Effective August 1, 2015, New Jersey will require health insurance carriers authorized to issue health benefit plans in New Jersey to encrypt personal information that they store electronically. The new law (P.L. 2014, c. 88, codified at N.J. Stat. Ann. §§ 56:8-196 - 56:8-198) is unique relative to existing data security requirements, as follows:
- The new requirement defines “personal information” expansively to include an individual’s name and address (without other data), as well as other more sensitive data typically subject to data security requirements.
- The new law applies to such data when residing on desktops and other computer systems designed to allow end users to access computerized information, software, programs or networks, and when transmitted across public networks. In contrast, existing state encryption requirements (such as Massachusetts and Nevada) only require encryption of data residing on mobile or portable devices, data in flight, or data otherwise transferred outside the control of the company.
- The requirement is absolute; unlike most other existing requirements (including HIPAA), it is not subject to risk assessments, reasonableness, or technical feasibility, but rather mandates encryption or “any other method or technology rendering the information unreadable, undecipherable, or otherwise unusable by an unauthorized person” for all companies subject to the law, specifying that mere password protection is not sufficient.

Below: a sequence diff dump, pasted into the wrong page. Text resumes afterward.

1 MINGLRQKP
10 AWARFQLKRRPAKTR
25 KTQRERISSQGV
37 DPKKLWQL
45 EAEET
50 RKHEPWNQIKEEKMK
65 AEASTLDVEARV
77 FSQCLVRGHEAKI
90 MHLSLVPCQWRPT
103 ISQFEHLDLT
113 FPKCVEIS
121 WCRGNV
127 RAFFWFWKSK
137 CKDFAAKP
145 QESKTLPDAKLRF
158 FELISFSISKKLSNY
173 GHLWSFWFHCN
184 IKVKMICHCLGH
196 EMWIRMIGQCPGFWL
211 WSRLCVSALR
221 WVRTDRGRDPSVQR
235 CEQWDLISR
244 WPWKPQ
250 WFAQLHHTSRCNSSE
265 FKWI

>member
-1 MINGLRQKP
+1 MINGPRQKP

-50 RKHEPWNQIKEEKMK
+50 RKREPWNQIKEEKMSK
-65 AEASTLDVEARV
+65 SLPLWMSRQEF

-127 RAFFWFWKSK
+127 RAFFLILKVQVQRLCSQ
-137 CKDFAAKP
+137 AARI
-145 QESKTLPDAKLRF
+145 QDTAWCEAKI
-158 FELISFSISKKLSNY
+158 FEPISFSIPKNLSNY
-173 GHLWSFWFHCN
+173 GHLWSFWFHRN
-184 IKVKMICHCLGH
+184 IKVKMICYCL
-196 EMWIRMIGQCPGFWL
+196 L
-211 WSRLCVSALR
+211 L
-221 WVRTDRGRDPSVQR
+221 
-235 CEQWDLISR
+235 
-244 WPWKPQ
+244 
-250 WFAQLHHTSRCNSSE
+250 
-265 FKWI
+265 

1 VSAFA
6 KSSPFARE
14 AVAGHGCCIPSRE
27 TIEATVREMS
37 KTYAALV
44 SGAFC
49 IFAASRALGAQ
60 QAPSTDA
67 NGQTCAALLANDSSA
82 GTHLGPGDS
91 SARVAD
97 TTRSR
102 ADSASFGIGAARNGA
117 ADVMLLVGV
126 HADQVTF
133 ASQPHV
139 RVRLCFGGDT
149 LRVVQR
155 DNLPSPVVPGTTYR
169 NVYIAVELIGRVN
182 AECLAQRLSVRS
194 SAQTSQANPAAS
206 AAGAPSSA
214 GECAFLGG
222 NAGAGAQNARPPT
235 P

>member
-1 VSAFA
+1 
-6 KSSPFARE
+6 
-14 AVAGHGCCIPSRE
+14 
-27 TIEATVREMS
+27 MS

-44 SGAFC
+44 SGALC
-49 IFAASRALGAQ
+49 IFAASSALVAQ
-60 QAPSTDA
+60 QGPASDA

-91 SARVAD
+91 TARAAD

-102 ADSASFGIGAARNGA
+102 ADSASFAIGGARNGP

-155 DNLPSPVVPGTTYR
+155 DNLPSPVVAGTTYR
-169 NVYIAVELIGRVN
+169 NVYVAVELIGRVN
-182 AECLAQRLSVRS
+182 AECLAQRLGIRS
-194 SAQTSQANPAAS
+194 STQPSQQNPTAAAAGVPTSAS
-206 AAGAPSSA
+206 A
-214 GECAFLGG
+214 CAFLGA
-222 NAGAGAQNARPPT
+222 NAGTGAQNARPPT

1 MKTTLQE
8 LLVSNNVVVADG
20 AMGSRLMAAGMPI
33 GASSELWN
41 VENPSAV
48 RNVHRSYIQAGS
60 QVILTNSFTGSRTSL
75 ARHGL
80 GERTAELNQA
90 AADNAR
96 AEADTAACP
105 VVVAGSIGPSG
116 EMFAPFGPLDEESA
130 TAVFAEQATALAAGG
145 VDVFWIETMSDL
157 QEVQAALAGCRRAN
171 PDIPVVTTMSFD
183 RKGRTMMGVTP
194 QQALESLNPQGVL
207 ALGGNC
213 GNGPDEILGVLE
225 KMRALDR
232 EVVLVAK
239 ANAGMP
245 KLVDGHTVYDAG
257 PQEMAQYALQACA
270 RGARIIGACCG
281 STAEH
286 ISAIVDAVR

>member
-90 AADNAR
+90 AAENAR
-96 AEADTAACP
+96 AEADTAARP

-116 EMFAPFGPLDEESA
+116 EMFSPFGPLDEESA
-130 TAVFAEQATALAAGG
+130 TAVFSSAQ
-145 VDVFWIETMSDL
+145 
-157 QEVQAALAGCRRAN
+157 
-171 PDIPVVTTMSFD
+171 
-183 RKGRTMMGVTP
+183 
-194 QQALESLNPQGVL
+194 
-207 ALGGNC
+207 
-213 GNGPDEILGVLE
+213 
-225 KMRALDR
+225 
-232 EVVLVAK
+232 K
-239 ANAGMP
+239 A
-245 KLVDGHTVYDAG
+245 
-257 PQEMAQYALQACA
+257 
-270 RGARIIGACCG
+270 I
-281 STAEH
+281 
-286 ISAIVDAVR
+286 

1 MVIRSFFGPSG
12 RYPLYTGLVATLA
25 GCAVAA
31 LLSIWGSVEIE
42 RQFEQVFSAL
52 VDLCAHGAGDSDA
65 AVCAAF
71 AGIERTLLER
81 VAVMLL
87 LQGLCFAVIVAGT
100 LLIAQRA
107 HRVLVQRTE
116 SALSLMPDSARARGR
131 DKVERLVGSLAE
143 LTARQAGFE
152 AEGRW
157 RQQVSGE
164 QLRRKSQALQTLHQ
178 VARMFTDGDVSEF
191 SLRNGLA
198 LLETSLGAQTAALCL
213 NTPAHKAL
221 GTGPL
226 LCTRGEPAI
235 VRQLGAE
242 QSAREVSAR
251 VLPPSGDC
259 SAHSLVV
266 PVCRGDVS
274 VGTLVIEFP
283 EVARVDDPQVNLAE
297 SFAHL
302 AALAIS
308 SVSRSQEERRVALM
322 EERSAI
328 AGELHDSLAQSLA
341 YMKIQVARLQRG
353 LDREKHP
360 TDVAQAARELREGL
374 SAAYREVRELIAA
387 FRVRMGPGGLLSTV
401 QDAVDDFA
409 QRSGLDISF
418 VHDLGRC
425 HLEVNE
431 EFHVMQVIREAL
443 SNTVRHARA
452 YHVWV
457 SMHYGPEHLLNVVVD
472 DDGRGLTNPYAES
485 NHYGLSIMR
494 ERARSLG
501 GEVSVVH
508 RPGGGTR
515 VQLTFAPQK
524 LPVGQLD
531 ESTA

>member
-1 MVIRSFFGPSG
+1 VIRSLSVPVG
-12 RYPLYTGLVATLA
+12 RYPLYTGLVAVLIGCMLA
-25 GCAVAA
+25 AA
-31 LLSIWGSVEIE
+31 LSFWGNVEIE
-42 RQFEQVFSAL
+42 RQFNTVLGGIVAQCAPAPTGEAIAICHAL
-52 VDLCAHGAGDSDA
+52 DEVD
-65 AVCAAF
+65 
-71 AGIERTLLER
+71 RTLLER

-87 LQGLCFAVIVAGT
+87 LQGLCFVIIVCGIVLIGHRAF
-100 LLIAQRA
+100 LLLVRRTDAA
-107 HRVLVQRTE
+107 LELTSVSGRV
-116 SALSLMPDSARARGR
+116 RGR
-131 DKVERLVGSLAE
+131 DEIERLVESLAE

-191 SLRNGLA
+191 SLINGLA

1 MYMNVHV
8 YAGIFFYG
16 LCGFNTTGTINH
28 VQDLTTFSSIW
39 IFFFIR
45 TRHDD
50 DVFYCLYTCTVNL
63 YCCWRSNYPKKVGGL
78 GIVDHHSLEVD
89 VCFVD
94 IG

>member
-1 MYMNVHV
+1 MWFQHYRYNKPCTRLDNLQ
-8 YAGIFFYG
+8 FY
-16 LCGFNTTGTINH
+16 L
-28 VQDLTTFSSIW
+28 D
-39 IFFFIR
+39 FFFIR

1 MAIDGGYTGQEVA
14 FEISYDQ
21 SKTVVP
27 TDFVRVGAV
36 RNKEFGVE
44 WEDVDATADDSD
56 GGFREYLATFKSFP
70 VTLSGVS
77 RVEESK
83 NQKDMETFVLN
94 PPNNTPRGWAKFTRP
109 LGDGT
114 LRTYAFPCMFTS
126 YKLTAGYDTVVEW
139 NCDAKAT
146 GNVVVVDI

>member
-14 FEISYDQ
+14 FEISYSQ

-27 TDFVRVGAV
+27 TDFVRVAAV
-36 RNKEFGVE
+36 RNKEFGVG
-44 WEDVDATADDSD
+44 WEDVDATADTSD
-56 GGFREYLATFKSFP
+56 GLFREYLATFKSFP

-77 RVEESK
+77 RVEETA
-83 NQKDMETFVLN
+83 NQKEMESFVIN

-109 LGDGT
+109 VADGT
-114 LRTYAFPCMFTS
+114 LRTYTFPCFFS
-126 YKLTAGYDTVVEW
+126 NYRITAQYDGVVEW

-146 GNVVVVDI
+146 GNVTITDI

This unique encryption requirement applies to licensed health insurance companies, HMOs, medical service corporations, and other entities licensed to issue health benefit plans in New Jersey. In preparation for the effective date of this new requirement, each such company should review its data security safeguards and protocols for compliance. Given the expansive definition of personal information and the extension of the encryption requirement to all computer systems and programs accessible by end users, many companies will likely need to extend their existing encryption technology to cover additional systems and data.
Particularly given the recent announcement of a high profile breach involving a health plan affecting tens of millions of Americans, this New Jersey legislation may well inspire similar legislative initiatives in other states. Therefore, carriers in all jurisdictions should monitor legislative and regulatory initiatives imposing similar encryption requirements that may be expected to follow. As the health insurance industry is by no means the only industry threatened by attacks on the privacy and security of personal information, companies in every industry should consider extending the scope of current encryption practices for risk mitigation, and be vigilant in monitoring legislative developments for new encryption requirements that may be inspired by this unique New Jersey requirement.
Theodore P. Augustinos is a Partner and Karen L. Booth is an Associate in Locke Lord’s Hartford office. They can be reached at email@example.com and firstname.lastname@example.org.